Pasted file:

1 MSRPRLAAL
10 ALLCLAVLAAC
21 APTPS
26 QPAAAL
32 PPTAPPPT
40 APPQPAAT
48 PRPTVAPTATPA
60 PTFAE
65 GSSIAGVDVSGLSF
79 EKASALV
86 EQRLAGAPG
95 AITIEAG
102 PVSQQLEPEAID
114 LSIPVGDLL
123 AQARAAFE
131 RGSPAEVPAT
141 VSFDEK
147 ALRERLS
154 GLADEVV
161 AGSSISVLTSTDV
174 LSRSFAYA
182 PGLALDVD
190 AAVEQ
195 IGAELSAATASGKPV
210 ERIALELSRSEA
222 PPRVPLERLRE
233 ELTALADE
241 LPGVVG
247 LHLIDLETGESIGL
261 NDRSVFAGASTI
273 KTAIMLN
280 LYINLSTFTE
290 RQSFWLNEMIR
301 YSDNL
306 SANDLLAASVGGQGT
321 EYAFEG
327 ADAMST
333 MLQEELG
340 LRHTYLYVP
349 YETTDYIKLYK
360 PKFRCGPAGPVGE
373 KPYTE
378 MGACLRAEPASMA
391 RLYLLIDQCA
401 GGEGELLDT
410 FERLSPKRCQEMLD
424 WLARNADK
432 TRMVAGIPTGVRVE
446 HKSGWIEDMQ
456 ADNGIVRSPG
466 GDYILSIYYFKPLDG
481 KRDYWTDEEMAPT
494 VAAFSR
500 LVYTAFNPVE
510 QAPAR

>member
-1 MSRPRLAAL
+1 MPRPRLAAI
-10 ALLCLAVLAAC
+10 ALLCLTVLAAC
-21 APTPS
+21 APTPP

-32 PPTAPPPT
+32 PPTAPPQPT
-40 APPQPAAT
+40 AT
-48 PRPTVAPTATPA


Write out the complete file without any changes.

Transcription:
1 MSRPRLAAL
10 ALLCLAVLAAC
21 APTPS
26 QPAAAL
32 PPTAPPPT
40 APPQPAAT
48 PRPTVAPTATPA
60 PTFAE
65 GSSIAGVDVSGLSF
79 EKASALV
86 EQRLAGAPG
95 AITIEAG
102 PVSQQLEPEAID
114 LSIPVGDLL
123 AQARAAFE
131 RGSPAEVPAT
141 VSFDEK
147 ALRERLS
154 GLADEVV
161 AGSSISVLTSTDV
174 LSRSFAYA
182 PGLALDVD
190 AAVEQ
195 IGAELSAATASGKPV
210 ERIALELSRSEA
222 PPRVPLERLRE
233 ELTALADE
241 LPGVVG
247 LHLIDLETGESIGL
261 NDRSVFAGASTI
273 KTAIMLN
280 LYINLSTFTE
290 RQSFWLNEMIR
301 YSDNL
306 SANDLLAASVGGQGT
321 EYAFEG
327 ADAMST
333 MLQEELG
340 LRHTYLYVP
349 YETTDYIKLYK
360 PKFRCGPAGPVGE
373 KPYTE
378 MGACLRAEPASMA
391 RLYLLIDQCA
401 GGEGELLDT
410 FERLSPKRCQEMLD
424 WLARNADK
432 TRMVAGIPTGVRVE
446 HKSGWIEDMQ
456 ADNGIVRSPG
466 GDYILSIYYFKPLDG
481 KRDYWTDEEMAPT
494 VAAFSR
500 LVYTAFNPVE
510 QAPAR

>member
-1 MSRPRLAAL
+1 MPRPRLAAI
-10 ALLCLAVLAAC
+10 ALLCLTVLAAC
-21 APTPS
+21 APTPP

-32 PPTAPPPT
+32 PPTAPPQPT
-40 APPQPAAT
+40 AT
-48 PRPTVAPTATPA